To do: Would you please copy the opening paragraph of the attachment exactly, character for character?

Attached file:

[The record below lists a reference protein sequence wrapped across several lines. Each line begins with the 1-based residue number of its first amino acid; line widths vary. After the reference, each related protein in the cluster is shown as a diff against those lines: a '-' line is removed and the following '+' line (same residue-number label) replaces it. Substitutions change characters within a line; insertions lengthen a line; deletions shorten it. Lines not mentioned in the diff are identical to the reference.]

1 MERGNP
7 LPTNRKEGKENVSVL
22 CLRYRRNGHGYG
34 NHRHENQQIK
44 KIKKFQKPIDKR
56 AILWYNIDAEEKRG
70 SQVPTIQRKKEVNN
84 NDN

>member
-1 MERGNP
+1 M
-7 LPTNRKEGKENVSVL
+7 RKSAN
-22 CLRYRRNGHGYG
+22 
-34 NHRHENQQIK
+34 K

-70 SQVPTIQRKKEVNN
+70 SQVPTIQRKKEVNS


[The record below lists a reference protein sequence wrapped across several lines. Each line begins with the 1-based residue number of its first amino acid; line widths vary. After the reference, each related protein in the cluster is shown as a diff against those lines: a '-' line is removed and the following '+' line (same residue-number label) replaces it. Substitutions change characters within a line; insertions lengthen a line; deletions shorten it. Lines not mentioned in the diff are identical to the reference.]